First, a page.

Friday, November 07, 2008

the imperious phantom waving on the other shore...

julien gracq manuscript page

"contrary to what happens in a poem, if language guides and inflects the fictional adventure in the midst of being realized, it is never at its origin. there must be a certain state of lack, an urgent and radical dissatisfaction. an impression, or a complex of impressions, that has yet to be given shape and that nevertheless obsesses you like a real memory - something as precious and demanding as a forgotten name that you try to retrieve but that never existed, and that will be the book - is no doubt the fuel that feeds the literary motor. the winds and currents, that is, the fortunes, that make language sail, often decide the itinerary: but no one ever set out on an unknown sea without an imperious phantom waving on the other shore, impossible to dismiss. the difficulty specific to fiction is a haphazard compromise with ever-changing elements to be made on every page between a container without a plan, which is the spontaneous production of writing, and a plan without a container, which is the instant appeal of the tone that is sensed and still has no material support, for which an instrument must be found and furnished, which will be the book.

the tightrope that the novel walks over unsteadily must be held solidly at both ends. if everything is controlled by a too-specific, too-articulated plan, the entire work will stiffen and slip into fabrication; if everything is left to the potential of pure "textuality", everything disolves in speech without resonance or harmonics. the narrative is the refusal of pure chance, poetry the negation of any defined and premeditated will-to-write. you must agree to move through this deceptive chairoscuro, to go constantly from following paths to clearing paths. this cannot be done without a masterful sense of direction - in every circumstance and encounter - which is one of the novel's major gifts. across initially unimaginable landscapes, which only getting under way can bring about, the novelist must never lose sight of his own specific organizing North.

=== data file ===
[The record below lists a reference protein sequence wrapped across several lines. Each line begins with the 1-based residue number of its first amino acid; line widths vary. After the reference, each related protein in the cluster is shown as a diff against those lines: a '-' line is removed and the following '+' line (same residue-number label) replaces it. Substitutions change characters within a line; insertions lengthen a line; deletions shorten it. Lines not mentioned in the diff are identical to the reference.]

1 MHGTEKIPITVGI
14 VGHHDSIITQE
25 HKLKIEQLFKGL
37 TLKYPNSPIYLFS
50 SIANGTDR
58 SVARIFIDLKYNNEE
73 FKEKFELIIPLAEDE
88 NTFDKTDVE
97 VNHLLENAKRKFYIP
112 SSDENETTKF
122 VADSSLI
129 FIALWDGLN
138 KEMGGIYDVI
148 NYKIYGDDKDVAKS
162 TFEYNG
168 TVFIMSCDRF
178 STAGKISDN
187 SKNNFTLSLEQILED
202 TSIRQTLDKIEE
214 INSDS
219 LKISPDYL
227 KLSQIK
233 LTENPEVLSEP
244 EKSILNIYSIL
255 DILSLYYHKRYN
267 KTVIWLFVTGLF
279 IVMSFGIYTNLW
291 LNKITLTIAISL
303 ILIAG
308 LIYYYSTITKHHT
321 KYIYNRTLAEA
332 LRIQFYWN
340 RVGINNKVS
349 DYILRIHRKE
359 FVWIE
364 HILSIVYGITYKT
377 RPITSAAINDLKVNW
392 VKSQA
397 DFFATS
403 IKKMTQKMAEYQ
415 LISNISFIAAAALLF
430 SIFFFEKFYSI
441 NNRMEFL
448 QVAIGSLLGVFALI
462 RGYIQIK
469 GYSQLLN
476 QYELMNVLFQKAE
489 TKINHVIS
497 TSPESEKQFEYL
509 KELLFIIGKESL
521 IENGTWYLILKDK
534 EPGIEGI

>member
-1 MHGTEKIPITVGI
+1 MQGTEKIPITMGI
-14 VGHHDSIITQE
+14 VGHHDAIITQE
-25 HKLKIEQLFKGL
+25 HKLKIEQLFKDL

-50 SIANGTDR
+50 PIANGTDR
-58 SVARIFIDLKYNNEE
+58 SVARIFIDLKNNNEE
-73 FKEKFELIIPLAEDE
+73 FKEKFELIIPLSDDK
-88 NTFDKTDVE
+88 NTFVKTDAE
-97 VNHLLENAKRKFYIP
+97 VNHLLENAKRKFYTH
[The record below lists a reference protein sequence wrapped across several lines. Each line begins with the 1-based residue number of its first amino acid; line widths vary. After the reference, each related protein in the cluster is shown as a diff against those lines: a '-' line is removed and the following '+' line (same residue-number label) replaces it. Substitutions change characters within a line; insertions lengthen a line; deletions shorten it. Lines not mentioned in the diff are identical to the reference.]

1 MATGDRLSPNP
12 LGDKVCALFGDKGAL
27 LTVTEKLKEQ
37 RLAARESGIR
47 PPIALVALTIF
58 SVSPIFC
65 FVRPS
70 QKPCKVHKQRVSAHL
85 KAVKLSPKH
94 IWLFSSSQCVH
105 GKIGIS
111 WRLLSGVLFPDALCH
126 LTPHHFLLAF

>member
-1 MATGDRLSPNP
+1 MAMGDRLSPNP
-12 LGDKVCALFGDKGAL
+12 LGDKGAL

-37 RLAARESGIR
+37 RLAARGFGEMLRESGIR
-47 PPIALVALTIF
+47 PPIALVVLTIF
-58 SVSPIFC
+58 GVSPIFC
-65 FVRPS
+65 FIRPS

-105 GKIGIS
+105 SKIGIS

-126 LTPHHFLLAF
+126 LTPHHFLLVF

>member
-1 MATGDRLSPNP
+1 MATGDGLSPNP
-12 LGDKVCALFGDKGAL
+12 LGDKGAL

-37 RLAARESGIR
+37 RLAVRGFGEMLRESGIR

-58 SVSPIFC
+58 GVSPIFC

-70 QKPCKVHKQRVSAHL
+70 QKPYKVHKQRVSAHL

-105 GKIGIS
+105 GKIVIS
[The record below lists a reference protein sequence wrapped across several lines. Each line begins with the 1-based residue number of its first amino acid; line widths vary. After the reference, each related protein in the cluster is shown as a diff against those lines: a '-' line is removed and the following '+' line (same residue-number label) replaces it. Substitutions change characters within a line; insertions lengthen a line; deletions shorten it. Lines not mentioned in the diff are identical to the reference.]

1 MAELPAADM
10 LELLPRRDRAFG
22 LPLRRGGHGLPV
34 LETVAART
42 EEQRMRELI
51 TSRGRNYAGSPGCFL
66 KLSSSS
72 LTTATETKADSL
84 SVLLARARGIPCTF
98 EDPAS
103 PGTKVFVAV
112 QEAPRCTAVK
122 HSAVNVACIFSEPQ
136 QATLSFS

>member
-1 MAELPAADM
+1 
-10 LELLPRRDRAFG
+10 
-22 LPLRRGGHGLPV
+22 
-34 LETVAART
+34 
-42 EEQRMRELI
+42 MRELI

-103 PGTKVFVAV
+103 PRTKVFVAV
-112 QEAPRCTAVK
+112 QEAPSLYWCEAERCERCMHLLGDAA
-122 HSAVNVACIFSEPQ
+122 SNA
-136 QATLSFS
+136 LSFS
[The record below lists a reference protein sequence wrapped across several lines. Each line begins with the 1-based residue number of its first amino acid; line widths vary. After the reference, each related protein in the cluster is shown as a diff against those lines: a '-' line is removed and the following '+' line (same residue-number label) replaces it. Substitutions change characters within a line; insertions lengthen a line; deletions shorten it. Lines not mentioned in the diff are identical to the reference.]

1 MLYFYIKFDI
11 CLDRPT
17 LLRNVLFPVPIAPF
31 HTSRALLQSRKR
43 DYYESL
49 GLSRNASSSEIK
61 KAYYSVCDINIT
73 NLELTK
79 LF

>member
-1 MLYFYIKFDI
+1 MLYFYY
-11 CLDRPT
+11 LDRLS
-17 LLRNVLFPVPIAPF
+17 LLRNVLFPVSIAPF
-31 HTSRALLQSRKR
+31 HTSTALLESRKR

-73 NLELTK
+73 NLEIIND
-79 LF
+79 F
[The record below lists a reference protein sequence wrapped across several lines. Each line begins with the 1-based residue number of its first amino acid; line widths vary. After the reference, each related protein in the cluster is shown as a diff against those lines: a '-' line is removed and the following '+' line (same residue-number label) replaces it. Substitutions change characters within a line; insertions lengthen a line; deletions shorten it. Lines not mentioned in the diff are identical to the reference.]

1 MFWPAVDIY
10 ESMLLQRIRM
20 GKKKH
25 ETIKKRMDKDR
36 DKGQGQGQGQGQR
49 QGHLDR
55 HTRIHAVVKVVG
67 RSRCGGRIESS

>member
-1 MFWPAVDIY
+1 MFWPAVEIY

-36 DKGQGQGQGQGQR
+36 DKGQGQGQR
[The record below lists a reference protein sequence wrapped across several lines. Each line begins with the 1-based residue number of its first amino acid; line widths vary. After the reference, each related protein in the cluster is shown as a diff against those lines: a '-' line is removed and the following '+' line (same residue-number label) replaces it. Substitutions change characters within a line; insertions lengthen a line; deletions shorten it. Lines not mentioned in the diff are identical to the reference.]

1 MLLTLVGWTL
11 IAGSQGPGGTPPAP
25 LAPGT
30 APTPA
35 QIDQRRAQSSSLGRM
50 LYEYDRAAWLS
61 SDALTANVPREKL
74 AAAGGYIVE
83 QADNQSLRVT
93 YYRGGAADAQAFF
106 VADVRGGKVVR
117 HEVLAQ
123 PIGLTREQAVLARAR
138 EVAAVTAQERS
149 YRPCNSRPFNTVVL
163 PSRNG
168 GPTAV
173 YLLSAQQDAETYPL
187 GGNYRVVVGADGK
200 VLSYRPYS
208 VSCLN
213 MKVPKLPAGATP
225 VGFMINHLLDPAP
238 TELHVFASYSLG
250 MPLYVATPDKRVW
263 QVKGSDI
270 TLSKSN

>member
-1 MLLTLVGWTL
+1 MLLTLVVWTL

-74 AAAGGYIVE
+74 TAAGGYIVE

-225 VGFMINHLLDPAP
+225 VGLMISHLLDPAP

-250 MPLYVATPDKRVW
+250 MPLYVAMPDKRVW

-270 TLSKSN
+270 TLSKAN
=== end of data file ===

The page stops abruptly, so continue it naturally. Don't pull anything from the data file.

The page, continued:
does this guiding magnetism act as imperiously from one novel to another? i do not doubt for a second that, for two novelists as different as stendhal in the charterhouse and alain-fournier in the wanderer, the materialization of an internal music, impossible to capture except in the deployment of a wider ranging narrative, was their sole concern..."

excerpt from julain gracq's book reading writing, published in 1980 in france, and now available in english translation. gracq is an incredible writer of fiction, mostly known for the castle of argol, and i believe this is his only book of essays translated into english. there are some incredibly beautiful texts regarding poetry, memory, language, cinema, and even landscape...

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1 Comments:

Blogger ArtSparker said...

My first association was a memory palace equivalent of the Winchester Mystery House.

But in this description, there is still some negative capability in the mix.

12:50 PM  

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